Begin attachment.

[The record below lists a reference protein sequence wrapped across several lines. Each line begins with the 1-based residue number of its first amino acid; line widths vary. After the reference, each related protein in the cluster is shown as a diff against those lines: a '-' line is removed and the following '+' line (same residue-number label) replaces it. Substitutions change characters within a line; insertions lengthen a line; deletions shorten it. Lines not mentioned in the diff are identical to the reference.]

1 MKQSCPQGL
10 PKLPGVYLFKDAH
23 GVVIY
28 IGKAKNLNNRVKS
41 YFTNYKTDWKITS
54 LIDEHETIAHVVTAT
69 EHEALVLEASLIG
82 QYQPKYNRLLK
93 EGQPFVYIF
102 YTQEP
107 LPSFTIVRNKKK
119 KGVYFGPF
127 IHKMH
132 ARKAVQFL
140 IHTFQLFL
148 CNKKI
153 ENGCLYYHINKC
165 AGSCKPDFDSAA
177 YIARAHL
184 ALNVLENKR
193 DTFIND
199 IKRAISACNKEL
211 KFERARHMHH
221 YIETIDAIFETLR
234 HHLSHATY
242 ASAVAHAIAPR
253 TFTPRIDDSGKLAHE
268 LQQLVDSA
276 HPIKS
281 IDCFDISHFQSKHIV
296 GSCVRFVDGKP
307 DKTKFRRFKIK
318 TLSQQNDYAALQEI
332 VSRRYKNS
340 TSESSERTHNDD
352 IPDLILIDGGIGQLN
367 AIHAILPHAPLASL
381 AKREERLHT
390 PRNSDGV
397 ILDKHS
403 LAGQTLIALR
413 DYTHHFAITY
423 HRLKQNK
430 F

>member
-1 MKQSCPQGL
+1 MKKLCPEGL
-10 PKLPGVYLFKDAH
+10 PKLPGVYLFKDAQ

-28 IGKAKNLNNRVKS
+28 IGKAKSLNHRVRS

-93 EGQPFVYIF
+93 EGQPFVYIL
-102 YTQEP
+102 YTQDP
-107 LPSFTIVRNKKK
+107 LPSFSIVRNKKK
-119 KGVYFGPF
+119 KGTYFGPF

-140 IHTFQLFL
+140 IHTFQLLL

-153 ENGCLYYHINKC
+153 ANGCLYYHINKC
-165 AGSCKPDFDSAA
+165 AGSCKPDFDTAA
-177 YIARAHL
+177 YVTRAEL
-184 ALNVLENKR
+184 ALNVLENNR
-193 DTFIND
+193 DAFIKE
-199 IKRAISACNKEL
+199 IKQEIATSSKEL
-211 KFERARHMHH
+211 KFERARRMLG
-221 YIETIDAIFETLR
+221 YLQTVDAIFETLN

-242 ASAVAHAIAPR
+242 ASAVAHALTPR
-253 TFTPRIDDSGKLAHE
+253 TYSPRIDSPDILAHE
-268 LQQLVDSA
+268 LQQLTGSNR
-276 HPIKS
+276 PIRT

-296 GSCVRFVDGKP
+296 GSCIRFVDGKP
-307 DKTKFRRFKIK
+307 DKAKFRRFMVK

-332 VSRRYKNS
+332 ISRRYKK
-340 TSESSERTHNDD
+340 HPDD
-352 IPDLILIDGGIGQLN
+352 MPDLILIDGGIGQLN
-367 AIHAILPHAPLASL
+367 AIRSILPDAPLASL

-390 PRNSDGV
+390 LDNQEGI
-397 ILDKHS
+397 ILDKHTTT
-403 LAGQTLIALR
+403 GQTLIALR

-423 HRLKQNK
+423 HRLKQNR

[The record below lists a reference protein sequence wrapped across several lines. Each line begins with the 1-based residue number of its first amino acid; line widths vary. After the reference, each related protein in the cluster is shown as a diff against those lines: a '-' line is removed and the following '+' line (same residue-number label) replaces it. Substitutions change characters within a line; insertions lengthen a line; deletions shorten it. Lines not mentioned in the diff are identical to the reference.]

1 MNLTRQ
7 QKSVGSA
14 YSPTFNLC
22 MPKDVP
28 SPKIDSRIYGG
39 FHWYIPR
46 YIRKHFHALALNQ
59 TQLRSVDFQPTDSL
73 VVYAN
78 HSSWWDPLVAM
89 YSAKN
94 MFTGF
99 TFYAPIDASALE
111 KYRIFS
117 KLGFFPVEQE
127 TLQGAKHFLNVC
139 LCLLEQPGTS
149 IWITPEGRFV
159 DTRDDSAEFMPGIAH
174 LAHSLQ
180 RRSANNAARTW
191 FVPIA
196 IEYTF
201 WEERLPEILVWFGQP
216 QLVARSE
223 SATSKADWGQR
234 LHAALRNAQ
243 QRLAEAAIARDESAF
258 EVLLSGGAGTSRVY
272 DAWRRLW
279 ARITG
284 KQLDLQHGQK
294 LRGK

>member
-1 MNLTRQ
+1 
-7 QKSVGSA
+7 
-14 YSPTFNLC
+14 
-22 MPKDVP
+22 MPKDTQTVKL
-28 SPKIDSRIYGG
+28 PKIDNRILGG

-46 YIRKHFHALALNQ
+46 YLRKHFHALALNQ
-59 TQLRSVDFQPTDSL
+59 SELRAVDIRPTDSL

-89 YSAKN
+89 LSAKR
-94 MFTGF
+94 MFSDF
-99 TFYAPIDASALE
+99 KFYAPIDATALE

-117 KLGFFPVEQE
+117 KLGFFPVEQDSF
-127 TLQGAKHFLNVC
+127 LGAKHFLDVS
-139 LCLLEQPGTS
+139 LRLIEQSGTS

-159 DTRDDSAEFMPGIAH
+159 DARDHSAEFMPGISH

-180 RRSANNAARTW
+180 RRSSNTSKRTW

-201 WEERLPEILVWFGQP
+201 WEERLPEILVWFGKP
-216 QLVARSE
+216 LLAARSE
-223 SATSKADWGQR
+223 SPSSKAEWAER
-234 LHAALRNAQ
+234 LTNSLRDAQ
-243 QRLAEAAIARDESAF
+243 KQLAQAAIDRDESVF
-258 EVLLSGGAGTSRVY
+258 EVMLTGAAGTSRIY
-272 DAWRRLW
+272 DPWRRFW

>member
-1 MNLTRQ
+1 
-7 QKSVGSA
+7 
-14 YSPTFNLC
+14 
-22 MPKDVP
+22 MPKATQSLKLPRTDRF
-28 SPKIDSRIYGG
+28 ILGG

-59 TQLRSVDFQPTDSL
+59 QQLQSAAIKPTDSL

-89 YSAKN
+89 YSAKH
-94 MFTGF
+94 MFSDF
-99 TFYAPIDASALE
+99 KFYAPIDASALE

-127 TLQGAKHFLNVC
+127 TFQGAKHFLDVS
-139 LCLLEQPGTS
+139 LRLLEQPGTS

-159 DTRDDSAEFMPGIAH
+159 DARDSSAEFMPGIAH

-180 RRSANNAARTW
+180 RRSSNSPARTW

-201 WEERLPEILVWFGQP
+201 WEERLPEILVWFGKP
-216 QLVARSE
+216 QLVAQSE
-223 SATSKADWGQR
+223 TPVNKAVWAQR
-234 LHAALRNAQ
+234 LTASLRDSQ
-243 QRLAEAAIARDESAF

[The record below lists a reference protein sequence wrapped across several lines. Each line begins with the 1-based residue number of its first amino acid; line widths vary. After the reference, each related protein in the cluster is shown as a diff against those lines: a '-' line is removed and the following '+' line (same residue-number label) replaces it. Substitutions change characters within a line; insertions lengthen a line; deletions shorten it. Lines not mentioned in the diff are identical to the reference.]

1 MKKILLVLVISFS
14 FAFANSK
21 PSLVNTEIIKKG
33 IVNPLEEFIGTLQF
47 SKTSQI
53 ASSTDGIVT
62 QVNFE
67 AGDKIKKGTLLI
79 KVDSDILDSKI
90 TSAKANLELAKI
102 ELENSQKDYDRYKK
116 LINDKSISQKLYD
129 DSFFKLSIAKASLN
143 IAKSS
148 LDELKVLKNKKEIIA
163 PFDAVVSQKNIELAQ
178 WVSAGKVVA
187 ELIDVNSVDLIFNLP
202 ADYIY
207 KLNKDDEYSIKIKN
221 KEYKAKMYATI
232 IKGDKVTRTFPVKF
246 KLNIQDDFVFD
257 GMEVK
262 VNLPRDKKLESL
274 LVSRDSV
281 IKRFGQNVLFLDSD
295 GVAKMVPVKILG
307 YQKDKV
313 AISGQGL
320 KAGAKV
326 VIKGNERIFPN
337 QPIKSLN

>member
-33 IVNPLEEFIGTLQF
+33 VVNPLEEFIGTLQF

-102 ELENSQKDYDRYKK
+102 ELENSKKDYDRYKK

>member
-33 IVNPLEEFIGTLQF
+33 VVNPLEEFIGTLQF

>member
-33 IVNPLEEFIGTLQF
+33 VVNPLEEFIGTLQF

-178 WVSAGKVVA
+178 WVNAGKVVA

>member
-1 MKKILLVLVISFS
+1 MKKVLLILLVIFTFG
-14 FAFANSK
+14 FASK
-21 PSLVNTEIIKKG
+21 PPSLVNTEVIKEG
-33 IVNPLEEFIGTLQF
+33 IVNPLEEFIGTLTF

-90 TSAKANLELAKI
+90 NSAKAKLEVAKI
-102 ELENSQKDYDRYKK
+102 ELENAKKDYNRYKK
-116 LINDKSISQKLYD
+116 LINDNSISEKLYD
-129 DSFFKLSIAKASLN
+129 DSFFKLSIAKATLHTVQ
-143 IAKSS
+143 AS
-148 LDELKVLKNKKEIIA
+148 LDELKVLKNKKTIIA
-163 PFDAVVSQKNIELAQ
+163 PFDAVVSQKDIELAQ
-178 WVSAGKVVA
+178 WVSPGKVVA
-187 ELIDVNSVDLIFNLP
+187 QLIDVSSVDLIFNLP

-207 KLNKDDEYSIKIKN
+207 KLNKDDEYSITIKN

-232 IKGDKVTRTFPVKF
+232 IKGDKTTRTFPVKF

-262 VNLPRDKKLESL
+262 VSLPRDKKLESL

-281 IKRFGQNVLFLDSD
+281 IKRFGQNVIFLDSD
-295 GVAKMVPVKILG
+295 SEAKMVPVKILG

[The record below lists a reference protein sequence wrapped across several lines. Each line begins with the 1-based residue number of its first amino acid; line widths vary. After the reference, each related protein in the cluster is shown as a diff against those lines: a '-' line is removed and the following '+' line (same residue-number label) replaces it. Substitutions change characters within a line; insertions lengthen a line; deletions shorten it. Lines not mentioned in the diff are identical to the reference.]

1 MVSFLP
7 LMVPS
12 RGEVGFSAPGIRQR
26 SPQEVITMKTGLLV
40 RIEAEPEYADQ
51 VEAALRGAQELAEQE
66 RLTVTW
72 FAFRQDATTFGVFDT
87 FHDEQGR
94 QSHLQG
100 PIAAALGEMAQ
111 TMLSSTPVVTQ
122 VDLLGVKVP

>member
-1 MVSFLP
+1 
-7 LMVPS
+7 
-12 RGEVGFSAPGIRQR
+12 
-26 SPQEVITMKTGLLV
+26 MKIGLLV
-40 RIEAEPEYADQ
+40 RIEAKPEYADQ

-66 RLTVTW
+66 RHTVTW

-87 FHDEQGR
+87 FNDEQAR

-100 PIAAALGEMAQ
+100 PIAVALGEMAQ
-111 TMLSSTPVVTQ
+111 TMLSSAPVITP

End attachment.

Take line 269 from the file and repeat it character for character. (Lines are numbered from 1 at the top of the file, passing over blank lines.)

>member